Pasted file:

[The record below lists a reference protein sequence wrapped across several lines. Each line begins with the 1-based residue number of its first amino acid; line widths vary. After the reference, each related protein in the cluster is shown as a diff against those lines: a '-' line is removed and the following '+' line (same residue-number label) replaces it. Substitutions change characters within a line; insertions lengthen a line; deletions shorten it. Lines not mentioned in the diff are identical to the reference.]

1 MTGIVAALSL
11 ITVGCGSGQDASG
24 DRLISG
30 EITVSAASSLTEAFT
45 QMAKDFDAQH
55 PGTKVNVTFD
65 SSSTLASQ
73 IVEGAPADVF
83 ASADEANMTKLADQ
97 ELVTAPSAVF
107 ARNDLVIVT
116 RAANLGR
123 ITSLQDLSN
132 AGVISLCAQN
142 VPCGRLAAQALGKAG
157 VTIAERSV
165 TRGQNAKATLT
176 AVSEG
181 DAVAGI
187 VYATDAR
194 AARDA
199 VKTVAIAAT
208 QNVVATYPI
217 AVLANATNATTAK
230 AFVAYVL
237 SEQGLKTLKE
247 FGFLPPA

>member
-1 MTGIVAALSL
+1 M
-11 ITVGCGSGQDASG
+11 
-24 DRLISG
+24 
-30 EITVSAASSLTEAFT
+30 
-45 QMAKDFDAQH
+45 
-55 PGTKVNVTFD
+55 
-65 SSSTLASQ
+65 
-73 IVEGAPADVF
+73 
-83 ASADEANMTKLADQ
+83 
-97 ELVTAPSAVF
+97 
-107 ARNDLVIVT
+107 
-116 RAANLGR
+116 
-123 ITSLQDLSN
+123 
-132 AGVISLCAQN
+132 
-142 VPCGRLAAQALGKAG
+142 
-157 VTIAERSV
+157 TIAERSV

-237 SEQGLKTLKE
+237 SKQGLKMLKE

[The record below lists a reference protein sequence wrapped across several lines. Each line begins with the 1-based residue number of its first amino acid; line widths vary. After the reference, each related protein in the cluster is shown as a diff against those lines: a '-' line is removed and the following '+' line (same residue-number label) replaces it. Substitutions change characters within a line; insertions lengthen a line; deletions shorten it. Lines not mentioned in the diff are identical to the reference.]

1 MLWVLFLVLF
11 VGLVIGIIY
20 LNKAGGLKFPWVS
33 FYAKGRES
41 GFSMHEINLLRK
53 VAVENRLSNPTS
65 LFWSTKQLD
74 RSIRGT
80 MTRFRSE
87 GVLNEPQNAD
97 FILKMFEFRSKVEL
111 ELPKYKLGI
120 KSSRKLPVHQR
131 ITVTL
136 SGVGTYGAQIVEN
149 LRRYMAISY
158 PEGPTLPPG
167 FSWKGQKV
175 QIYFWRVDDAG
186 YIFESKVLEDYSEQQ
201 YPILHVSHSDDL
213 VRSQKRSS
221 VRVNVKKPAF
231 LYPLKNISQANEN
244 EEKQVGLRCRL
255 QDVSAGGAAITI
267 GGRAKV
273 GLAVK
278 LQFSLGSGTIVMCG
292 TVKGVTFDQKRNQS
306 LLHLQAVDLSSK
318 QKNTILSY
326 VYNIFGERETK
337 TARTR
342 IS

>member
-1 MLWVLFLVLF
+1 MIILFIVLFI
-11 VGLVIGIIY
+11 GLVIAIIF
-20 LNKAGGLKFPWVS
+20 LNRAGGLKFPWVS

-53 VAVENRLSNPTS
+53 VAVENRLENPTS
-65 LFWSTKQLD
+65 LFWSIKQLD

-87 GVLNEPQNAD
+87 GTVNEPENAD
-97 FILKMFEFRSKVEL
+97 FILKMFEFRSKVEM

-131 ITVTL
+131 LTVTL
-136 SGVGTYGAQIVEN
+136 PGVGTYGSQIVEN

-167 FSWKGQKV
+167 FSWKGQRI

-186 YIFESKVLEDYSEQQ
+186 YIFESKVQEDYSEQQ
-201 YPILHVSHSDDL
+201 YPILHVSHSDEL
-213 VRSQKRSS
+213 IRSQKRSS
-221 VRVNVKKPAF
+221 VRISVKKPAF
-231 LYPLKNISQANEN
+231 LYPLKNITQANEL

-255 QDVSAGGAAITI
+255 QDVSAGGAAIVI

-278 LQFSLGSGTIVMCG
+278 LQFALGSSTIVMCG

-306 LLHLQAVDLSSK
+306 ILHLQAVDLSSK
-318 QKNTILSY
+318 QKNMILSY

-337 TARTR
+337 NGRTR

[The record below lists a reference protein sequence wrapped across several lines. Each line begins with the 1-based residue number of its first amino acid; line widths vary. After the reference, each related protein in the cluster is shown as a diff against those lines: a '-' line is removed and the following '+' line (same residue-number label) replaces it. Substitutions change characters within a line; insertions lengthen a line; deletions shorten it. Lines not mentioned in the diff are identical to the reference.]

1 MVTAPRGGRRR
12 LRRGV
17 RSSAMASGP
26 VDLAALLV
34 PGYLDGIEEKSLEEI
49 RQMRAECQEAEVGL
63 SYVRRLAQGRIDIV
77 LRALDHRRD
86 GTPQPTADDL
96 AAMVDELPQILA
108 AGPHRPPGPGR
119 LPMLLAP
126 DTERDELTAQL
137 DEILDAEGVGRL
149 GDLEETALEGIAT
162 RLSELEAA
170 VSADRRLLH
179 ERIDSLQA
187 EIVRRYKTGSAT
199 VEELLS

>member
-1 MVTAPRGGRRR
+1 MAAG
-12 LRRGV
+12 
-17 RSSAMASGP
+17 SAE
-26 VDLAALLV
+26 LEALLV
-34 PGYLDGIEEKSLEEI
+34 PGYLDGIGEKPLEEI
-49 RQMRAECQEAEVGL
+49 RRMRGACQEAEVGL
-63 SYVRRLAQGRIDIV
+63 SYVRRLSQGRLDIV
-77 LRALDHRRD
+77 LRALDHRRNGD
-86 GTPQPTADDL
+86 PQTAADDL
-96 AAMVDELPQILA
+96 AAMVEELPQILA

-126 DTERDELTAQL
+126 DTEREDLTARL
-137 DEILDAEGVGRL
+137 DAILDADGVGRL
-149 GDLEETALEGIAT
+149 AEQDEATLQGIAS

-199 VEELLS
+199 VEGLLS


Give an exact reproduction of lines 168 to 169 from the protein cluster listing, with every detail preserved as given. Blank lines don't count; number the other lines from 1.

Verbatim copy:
+17 SAE
-26 VDLAALLV